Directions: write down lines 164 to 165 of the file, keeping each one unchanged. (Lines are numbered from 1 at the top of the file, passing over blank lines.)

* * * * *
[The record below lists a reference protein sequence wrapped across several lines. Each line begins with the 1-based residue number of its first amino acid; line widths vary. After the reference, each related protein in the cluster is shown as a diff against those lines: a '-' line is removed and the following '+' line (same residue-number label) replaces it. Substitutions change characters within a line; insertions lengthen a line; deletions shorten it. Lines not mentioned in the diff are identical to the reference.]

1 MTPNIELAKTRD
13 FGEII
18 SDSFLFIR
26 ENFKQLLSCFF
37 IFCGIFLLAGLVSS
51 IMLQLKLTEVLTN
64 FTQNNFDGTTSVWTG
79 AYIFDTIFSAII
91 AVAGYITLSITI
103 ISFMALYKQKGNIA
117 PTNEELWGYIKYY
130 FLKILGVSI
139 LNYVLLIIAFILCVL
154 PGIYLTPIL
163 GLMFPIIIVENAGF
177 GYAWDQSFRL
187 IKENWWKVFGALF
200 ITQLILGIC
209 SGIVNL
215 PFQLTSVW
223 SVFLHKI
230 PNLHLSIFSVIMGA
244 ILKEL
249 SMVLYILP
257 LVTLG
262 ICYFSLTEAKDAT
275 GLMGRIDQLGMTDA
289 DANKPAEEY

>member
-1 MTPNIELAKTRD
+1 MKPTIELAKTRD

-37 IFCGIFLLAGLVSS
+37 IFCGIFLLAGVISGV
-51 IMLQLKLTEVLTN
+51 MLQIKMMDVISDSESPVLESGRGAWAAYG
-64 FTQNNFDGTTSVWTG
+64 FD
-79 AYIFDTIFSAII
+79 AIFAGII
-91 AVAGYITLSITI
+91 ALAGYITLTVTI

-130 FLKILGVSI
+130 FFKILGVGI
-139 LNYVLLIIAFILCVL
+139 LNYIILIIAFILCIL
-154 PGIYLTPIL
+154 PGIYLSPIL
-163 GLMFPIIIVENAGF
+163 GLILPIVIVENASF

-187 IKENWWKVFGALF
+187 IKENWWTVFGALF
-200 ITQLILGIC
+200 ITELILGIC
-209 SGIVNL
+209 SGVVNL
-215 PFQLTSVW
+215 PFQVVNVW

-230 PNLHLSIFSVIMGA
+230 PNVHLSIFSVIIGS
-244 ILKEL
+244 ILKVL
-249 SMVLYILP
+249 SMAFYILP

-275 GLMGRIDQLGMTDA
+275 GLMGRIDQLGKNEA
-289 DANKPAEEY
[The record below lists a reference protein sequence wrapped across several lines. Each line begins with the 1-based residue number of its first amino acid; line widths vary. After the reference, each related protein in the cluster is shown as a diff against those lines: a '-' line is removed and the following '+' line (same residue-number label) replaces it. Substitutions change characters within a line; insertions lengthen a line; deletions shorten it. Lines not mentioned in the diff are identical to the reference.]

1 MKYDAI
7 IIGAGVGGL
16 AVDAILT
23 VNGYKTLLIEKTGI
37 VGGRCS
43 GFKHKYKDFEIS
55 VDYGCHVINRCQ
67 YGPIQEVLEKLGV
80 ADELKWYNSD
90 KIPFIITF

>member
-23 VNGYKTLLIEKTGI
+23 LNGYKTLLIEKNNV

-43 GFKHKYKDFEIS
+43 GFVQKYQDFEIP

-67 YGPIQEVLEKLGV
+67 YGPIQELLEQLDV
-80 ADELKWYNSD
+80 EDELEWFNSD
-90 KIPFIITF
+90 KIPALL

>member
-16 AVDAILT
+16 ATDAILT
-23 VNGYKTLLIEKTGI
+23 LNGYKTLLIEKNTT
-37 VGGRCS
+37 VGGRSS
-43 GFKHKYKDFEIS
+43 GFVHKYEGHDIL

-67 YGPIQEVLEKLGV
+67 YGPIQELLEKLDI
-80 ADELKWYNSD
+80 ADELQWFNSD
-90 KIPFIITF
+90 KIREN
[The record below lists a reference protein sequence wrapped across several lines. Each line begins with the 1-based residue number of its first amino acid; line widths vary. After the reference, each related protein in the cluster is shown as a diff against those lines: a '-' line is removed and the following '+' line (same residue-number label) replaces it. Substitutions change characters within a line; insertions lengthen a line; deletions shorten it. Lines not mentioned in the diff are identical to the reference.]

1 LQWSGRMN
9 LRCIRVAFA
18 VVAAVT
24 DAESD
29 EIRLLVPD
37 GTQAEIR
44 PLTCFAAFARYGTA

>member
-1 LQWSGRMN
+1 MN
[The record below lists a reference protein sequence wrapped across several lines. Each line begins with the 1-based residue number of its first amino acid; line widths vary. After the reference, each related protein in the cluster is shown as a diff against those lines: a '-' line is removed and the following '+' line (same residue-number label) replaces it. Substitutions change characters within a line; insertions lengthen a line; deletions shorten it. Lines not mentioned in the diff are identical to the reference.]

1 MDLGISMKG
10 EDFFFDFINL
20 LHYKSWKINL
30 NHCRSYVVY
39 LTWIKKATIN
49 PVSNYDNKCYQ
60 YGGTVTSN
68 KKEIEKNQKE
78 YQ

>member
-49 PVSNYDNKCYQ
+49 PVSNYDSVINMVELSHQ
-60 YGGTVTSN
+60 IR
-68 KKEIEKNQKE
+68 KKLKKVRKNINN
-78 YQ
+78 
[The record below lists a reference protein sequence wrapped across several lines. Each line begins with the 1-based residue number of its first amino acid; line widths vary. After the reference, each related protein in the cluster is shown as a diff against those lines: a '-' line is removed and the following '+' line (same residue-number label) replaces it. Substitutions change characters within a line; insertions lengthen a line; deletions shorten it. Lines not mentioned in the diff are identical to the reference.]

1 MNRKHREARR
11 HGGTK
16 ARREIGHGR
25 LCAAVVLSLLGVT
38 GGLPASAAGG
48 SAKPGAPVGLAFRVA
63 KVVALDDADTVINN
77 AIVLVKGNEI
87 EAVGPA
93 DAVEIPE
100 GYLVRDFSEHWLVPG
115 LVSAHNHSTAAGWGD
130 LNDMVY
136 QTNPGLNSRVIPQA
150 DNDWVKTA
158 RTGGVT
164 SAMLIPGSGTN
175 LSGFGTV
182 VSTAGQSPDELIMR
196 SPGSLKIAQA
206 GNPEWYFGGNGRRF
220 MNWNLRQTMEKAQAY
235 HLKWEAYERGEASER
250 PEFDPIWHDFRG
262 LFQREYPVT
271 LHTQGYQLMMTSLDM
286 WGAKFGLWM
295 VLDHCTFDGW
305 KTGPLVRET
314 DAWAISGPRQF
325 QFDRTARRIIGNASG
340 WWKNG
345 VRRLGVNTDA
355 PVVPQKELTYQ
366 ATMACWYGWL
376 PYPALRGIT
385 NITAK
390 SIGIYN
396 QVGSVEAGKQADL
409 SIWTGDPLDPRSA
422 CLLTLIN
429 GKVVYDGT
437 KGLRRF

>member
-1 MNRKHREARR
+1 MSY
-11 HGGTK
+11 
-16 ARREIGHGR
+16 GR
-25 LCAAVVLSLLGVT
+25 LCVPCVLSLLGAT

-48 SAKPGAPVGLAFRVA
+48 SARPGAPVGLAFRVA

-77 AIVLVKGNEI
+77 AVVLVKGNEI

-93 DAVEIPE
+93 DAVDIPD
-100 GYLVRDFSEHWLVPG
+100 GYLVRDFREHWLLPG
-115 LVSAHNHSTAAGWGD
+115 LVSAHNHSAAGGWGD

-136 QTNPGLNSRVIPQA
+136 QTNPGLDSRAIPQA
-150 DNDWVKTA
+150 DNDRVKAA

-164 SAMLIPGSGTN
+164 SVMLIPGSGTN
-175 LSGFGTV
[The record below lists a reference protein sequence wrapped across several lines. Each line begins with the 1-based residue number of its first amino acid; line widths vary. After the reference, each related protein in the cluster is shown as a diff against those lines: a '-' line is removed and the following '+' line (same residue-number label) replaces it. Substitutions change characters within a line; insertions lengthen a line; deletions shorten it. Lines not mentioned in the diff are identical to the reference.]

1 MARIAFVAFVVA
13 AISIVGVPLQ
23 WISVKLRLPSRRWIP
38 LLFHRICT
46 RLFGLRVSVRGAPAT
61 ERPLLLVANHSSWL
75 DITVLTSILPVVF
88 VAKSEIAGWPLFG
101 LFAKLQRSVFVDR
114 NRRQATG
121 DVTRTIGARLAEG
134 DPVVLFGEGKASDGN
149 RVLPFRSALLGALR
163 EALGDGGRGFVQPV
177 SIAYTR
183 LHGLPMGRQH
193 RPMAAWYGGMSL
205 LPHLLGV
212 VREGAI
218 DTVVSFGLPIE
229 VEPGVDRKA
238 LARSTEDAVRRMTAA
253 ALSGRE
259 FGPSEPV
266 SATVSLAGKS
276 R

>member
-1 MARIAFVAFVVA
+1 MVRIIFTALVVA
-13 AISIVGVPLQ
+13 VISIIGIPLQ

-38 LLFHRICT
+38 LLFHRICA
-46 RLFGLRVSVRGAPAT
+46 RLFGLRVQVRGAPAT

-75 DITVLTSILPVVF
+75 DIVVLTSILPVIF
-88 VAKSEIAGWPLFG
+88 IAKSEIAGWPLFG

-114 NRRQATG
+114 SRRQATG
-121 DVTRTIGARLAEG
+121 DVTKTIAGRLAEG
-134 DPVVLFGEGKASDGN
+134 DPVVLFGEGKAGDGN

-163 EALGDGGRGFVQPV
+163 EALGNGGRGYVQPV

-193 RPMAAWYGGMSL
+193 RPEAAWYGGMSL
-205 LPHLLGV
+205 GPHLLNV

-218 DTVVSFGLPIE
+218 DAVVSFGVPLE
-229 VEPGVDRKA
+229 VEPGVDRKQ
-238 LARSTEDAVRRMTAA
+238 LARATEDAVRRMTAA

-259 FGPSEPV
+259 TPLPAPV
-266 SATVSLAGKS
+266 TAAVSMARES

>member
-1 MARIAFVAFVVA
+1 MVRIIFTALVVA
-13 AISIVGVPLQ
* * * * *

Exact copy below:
305 KTGPLVRET
314 DAWAISGPRQF